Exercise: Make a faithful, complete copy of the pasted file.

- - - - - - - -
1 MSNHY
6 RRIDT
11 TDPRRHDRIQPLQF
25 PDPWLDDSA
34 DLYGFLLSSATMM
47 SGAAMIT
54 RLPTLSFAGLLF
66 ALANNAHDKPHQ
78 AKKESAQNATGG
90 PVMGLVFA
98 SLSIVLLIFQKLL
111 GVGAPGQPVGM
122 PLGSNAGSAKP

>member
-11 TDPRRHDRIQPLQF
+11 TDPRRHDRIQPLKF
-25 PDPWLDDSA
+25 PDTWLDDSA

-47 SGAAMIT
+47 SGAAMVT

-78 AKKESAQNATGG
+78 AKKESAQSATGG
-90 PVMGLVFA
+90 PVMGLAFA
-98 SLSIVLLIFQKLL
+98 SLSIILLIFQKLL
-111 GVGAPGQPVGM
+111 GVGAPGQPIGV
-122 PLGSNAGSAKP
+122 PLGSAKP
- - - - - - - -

1 MSNHY
6 RRIDT
11 TDPRRHDRIQPLQF
25 PDPWLDDSA
34 DLYGFLLSSATMM
47 SGAAMIT
54 RLPTLSFAGLLF
66 ALANNAHDKPHQ
78 AKKESAQNATGG
90 PVMGLVFA
98 SLSIVLLIFQKLL
111 GVGAPGQPVGM
122 PLGSNAGSAKP

>member
-11 TDPRRHDRIQPLQF
+11 TDPRRHDRIQPLKF
-25 PDPWLDDSA
+25 PDTWLDDSA

-47 SGAAMIT
+47 SGAAMVT

-78 AKKESAQNATGG
+78 AKKESAQSATGG
-90 PVMGLVFA
+90 PVMGLAFA
-98 SLSIVLLIFQKLL
+98 SLSIILLIFQKLL
-111 GVGAPGQPVGM
+111 GVGAPGQPIGV
-122 PLGSNAGSAKP
+122 PLGSAKP